Related Rule
Colombia
Practice Relating to Rule 88. Non-Discrimination
Colombia’s Circular on Fundamental Rules of IHL (1992) provides: “Persons placed hors de combat or who do not participate directly in the hostilities … shall be protected … without any adverse distinction.” 
Colombia, Transcripción Normas Fundamentales del Derecho Humanitario Aplicables en los Conflictos Armados, Circular No. 033/DIPL-SERPO-526, Policía Nacional, Dirección General, Santafé de Bogotá, 14 May 1992, § 1.
Colombia’s Soldiers’ Manual (1999) and Instructors’ Manual (1999) provide:
All persons are born free and equal before the law, receive the same protection and treatment from the authorities and possess the same rights, freedoms and opportunities without any discrimination based on sex, race, family or nationality, origin, language, religion or political or philosophical opinion. 
Colombia, Derechos Humanos & Derecho Internacional Humanitario – Guía de Conducta para el Soldado e Infante de Marina, Ministerio de Defensa Nacional, Oficina de Derechos Humanos, Fuerzas Militares de Colombia, Santafé de Bogotá, 1999, p. 12; Derechos Humanos & Derecho Internacional Humanitario – Manual de Instrucción de la Guía de Conducta para el Soldado e Infante de Marina, Ministerio de Defensa Nacional, Oficina de Derechos Humanos, Fuerzas Militares de Colombia, Santafé de Bogotá, 1999, p. 12.
In 2005, in the Constitutional Case No. C-203/05, the Plenary Chamber of Colombia’s Constitutional Court stated:
As members of the civilian population affected by internal armed conflicts, children and adolescents have the right to respect for the fundamental guarantees granted to all persons not actively participating in hostilities, as established by Article 3 common to the [1949] Geneva Conventions … In accordance with this Article, in cases of non-international armed conflicts in the territory of one of the Parties, each party to the conflict shall be bound to apply certain minimum guarantees without affecting their legal status as parties to the conflict, including: (1) Persons taking no active part in the hostilities shall be treated humanely in all circumstances without adverse distinction based on discriminatory criteria.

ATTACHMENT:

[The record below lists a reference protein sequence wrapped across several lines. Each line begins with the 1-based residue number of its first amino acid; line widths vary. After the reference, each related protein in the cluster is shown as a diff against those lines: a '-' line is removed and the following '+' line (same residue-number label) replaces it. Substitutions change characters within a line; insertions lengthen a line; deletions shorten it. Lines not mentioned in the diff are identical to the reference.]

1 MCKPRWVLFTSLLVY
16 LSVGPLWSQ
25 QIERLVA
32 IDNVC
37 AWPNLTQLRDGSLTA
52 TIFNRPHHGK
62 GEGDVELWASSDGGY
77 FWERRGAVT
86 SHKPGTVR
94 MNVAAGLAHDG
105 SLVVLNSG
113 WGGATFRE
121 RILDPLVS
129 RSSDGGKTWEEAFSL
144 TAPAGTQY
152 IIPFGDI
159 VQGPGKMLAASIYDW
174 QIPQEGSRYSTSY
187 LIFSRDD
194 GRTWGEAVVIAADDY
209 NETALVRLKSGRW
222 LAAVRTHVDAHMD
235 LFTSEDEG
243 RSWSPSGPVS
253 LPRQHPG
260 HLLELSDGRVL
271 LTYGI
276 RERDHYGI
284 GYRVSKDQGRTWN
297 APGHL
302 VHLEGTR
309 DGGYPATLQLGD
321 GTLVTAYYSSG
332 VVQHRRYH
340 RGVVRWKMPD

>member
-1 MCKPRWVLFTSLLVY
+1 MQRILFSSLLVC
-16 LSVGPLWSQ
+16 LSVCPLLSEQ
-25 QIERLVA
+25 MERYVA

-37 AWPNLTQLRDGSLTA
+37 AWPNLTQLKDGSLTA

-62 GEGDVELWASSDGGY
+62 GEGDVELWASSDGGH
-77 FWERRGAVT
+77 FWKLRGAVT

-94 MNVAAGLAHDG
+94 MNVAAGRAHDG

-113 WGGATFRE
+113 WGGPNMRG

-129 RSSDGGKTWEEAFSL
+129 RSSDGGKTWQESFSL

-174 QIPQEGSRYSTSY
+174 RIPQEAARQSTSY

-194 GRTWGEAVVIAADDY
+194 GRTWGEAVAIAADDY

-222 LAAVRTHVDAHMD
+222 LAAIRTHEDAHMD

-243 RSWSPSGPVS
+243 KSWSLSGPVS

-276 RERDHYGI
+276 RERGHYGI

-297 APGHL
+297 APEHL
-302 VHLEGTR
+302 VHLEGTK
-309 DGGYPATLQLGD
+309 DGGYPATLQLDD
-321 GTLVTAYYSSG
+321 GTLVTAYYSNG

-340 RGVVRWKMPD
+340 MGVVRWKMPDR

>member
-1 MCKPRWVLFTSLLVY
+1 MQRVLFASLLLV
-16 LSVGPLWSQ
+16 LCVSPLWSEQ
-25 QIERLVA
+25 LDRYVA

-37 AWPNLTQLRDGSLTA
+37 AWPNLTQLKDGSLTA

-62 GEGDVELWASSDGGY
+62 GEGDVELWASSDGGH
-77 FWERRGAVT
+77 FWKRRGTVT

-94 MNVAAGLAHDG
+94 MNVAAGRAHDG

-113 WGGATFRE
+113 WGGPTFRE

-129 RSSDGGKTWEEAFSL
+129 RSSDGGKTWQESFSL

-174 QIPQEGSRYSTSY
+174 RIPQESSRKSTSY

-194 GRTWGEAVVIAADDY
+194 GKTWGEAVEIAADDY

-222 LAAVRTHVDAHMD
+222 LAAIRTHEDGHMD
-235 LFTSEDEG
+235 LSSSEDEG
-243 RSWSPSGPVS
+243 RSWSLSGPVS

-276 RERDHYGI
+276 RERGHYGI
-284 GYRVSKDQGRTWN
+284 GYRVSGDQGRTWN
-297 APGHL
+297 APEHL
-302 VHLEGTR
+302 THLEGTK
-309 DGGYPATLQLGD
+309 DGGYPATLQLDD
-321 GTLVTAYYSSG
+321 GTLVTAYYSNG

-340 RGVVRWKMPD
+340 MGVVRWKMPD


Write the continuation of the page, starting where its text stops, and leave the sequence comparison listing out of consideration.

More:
Colombia, Constitutional Court, Constitutional Case No. C-203/05, Judgment, 8 March 2005, § 5.4.2.2.
In 2007, in the Constitutional Case No. C-291/07, the Plenary Chamber of Colombia’s Constitutional Court stated:
Taking into account … the development of customary international humanitarian law applicable in internal armed conflicts, the Constitutional Court notes that the fundamental guarantees stemming from the principle of humanity, some of which have attained ius cogens status, … [include] prohibition of discrimination in the application of international humanitarian law. 
Colombia, Constitutional Court, Constitutional Case No. C-291/07, Judgment, 25 April 2007, p. 112.
[footnote in original omitted]
Colombia’s Penal Code (2000) imposes a criminal sanction on “anyone who, during an armed conflict, orders or carries out against protected persons practices of racial segregation or other inhuman or degrading practices based on racial discrimination and which result in outrages upon personal dignity”. 
Colombia, Penal Code, 2000, Article 147.
In 2007, in the Constitutional Case No. C-291/07, the Plenary Chamber of Colombia’s Constitutional Court stated:
[T]he essential principles of international humanitarian law have acquired ius cogens status, based on the fact that the international community as a whole has recognised their peremptory and imperative nature in the same way it has recognised this for other cardinal provisions such as … the prohibition of apartheid. 
Colombia, Constitutional Court, Constitutional Case No. C-291/07, Judgment, 25 April 2007, p. 70.